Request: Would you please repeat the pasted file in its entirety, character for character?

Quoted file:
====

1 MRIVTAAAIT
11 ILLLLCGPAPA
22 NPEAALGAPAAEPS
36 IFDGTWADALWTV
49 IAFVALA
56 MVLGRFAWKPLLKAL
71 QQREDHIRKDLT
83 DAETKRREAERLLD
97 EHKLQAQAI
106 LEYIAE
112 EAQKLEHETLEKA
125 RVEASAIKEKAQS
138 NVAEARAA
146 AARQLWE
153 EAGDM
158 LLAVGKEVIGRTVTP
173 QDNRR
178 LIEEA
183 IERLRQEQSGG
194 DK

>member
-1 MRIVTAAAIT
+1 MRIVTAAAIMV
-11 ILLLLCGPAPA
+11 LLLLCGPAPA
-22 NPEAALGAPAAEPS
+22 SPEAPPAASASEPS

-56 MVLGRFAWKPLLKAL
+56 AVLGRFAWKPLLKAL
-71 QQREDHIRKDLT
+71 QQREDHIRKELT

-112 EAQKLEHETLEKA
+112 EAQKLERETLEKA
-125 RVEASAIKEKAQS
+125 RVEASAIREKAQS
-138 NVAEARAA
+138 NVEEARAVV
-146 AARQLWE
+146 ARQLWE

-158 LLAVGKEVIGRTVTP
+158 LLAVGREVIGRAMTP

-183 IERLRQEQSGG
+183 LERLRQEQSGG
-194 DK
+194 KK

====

1 MRIVTAAAIT
11 ILLLLCGPAPA
22 NPEAALGAPAAEPS
36 IFDGTWADALWTV
49 IAFVALA
56 MVLGRFAWKPLLKAL
71 QQREDHIRKDLT
83 DAETKRREAERLLD
97 EHKLQAQAI
106 LEYIAE
112 EAQKLEHETLEKA
125 RVEASAIKEKAQS
138 NVAEARAA
146 AARQLWE
153 EAGDM
158 LLAVGKEVIGRTVTP
173 QDNRR
178 LIEEA
183 IERLRQEQSGG
194 DK

>member
-1 MRIVTAAAIT
+1 MRIVTAAAIMV
-11 ILLLLCGPAPA
+11 LLLLCGPAPA
-22 NPEAALGAPAAEPS
+22 SPEAPPAASASEPS

-56 MVLGRFAWKPLLKAL
+56 AVLGRFAWKPLLKAL
-71 QQREDHIRKDLT
+71 QQREDHIRKELT

-112 EAQKLEHETLEKA
+112 EAQKLERETLEKA
-125 RVEASAIKEKAQS
+125 RVEASAIREKAQS
-138 NVAEARAA
+138 NVEEARAVV
-146 AARQLWE
+146 ARQLWE

-158 LLAVGKEVIGRTVTP
+158 LLAVGREVIGRAMTP

-183 IERLRQEQSGG
+183 LERLRQEQSGG
-194 DK
+194 KK